23 “Look, the virgin shall conceive and bear a son,
and they shall name him Emmanuel,”
and they shall name him Emmanuel,”
which means, “God is with us.” 24 When Joseph awoke from sleep, he did as the angel of the Lord commanded him; he took her as his wife, 25 but had no marital relations with her until she had borne a son and he named him Jesus.
We have worked through the three panels of the second view of the Isenhiem Altarpiece. So we return to the main panel for our final reflection.
This is obviously the crucifixion scene with John pointing his long bony finger at the agonized figure of the dying Jesus. Again we seem to be at the wrong end of the story. Where’s the manger? The holy couple? The infant? They’re all in Matthew’s story (well, not the manger but let’s not quibble). Why are we looking at Jesus’ crucifixion?
Because Jesus’ cross tells us everything we need to know about the God who has promised to come and “save his people from their sins.” This child, born to die, dies to save his father’s people and restore them to his good purposes for them. This is the point, the purpose, for which he came (reflect on the picture below). Forgiven and restored to our original vocation as God’s image-bearers bearing the cross becomes for us to all that it was for Jesus. Below, behind, and beyond the cuteness and sentimentality of the season stands the hard and gritty reality in our picture. I offer the brief reflection on the theology of cross below as a final Advent reflection for us.
A Theology of the Cross or Why You Gotta Look Good on Wood
This is a scary picture! Not because Jesus is hanging on a cross; we’re used to that. What’s scary are the definitions of Jesus hanging on a cross as victorious, obedient, blessed, lifted up, glorified, and miraculous! And it’s not that all this is said of Jesus that scares us either. What scares us is that Jesus (and Paul) seem to expect we will live this way too.
Nietzsche called this an anti-human slave morality. Screwtape claims it is only the underworld’s “ceaseless labor” that has prevented this “theology of the cross” from taking root in the Church of England (C. S. Lewis’ church). Here’s his full account.
We have quite removed from men's minds what that pestilent fellow Paul used to teach about food and other unessentials—namely, that the human without scruples should always give in to the human with scruples. You would think they could not fail to see the applic- ation. You would expect to find the ‘low’ church-man genuflecting and crossing himself lest the weak conscience of his ‘high’ brother should be moved to irreverence, and the ‘high’ one refraining from these exercises lest he should betray his ‘low’ brother into idolatry. And so it would have been but for our ceaseless labour. Without that the variety of usage within the Church of England might have be- come a positive hotbed of charity and humility.” (Screwtape Letters, letter XVI)
But most of us do not want to live this way! Some piece of all of us agrees with Nietzsche that a theology of the cross is not a promising, fulfilling, self-realizing way to live.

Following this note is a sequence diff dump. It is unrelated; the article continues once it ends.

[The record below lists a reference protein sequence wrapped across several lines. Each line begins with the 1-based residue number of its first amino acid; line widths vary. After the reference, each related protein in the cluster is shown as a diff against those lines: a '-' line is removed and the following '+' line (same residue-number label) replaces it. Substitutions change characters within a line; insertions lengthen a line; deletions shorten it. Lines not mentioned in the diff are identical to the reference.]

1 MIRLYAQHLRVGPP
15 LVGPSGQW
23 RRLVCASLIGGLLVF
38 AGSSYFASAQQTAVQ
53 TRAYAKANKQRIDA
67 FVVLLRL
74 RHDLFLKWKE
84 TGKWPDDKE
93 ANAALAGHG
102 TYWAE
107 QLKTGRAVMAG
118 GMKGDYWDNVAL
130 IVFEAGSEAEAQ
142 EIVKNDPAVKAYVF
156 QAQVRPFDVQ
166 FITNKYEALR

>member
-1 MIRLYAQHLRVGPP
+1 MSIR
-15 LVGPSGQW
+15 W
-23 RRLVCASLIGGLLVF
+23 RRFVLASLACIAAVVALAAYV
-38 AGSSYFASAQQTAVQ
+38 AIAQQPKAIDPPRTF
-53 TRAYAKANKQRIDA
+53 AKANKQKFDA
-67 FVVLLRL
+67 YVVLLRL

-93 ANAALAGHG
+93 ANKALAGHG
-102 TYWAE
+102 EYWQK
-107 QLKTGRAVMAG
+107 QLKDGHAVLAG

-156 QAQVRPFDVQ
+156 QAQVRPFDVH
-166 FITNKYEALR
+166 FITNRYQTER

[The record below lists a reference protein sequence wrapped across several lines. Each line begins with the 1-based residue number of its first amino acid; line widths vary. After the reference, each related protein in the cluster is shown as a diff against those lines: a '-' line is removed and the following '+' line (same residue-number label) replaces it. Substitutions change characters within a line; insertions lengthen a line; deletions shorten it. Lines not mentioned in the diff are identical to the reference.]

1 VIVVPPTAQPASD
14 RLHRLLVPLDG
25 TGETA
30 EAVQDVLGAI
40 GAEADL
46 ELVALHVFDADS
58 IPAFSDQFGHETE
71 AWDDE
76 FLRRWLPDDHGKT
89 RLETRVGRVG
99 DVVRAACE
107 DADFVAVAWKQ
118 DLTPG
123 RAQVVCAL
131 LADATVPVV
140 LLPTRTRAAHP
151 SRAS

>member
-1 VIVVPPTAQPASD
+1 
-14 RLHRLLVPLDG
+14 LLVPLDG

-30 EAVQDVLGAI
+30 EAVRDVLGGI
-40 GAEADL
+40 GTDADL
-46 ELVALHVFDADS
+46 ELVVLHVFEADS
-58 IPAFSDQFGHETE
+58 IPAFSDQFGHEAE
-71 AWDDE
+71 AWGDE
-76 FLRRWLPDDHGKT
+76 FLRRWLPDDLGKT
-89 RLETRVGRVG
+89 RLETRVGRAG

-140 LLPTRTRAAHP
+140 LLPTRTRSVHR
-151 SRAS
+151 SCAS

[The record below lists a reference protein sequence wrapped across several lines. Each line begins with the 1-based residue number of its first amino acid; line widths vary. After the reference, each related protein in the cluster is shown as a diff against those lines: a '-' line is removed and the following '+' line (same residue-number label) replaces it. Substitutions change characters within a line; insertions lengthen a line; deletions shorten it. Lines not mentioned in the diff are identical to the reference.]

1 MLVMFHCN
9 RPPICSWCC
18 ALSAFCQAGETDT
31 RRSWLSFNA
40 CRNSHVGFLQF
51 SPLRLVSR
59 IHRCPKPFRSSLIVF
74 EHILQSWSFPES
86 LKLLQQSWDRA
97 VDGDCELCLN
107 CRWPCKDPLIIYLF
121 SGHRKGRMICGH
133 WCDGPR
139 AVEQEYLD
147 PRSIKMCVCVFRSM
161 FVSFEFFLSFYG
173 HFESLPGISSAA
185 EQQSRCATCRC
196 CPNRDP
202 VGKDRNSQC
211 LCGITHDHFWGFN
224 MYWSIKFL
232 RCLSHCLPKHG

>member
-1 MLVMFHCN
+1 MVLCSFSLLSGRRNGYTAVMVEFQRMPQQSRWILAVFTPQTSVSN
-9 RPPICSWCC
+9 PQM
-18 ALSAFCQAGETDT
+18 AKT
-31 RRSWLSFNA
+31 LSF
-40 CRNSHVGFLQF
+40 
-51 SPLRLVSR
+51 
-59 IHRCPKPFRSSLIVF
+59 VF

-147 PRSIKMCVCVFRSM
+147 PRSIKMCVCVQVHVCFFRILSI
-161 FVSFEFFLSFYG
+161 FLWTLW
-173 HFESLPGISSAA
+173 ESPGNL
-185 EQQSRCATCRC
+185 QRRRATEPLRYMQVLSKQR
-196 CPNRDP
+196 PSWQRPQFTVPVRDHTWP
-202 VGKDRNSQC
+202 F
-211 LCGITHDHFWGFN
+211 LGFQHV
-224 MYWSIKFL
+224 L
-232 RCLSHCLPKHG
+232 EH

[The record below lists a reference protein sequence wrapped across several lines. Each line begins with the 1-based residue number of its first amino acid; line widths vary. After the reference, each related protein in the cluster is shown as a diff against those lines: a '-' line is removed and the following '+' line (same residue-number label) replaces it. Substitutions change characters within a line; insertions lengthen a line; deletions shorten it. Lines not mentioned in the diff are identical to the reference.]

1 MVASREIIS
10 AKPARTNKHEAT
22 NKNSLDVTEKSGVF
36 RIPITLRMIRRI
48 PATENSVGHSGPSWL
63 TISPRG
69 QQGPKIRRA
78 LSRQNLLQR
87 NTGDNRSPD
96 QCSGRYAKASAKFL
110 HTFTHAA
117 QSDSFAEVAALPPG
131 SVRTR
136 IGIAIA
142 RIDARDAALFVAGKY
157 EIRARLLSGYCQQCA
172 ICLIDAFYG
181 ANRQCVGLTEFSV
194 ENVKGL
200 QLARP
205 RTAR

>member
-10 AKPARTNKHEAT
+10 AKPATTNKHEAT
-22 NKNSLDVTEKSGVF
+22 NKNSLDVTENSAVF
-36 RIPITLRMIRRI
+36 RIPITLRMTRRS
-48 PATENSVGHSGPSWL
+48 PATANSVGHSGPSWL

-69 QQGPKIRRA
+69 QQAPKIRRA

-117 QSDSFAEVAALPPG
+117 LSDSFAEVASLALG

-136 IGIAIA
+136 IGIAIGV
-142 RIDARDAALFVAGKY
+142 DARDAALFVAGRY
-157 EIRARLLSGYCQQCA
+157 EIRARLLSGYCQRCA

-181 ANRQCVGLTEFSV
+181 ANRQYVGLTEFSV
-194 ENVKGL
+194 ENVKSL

Wasn’t this just Jesus’ thing to do? And after he did it, didn’t he go back to all his glory and regal splendor, and angels serving him, and all that stuff?
I think the clue to our confusion is found in the first panel. “This is what a life with purpose looks like.” Maybe we just don’t get the purpose of life, Jesus, Christian faith. What’s it all about?
Let me put it as simply as I can. The life God intended humanity to live from all eternity is his own life (remember the “Tree of Life” in the Garden of Eden). We funked out on this, but God never gave up on his plan to fill his creation with “loathsome little replicas of himself” (as Screwtape puts it). Jesus came as he always intended to but now he had to resolve the sin problem we had created as well as embody and model the life we were supposed to live (remember, he’s the “second” or “last” Adam). Coming into a world of sin and hostile opposition to God and his purposes meant that the life God intended us to live as incarnate in Jesus would be a contested, resisted, opposed, and hated one. It was the life of God from all eternity lived under the conditions of fallen humanity and a fallen world (1 Pet.1:19-21).
That’s what the picture is all about! It shows the life God intends for us lived out: victorious, obedient, blessed, lifted up, glorified, miraculous – saving. That’s why it’s got to be the same for us too. This life is the life we are saved for, the only life God has to give us. When God’s kingdom comes in its fullness, we will live just the same way – only without the conflict and resistance (check out Luke 12:35-40, esp. v.37, if you don’t believe me).
So Jesus is not asking us to do anything heroic, over and above what we would normally do. It is the normal thing we ought to as followers of Jesus. Basic Humanity 101. Nietzsche might not like it. The underworld certainly doesn’t. But the reality is it is who we truly are and what we are called to be even amid the continuing falleness and resistance of the world. To live this way in that world is not a natural possibility. Only Jesus’ own life in us through the Spirit enables such a thing.
This theology of the cross, which I summarize as “You gotta look good on wood,” is God’s life lived out in a fallen world. Victorious, obedient, blessed, lifted up, glorified, and miraculous. It’s what Paul says that if we suffer with Christ, we will also be glorified with him (Rom.8:17). It is salvation! It is living for the purpose for which we were created. It is living the life of the age to come in the here and now (what Jesus in John calls “eternal life”). It scares us and we resist it at points. But God will not give up on us. “You gotta look good on wood”! Yeah, baby!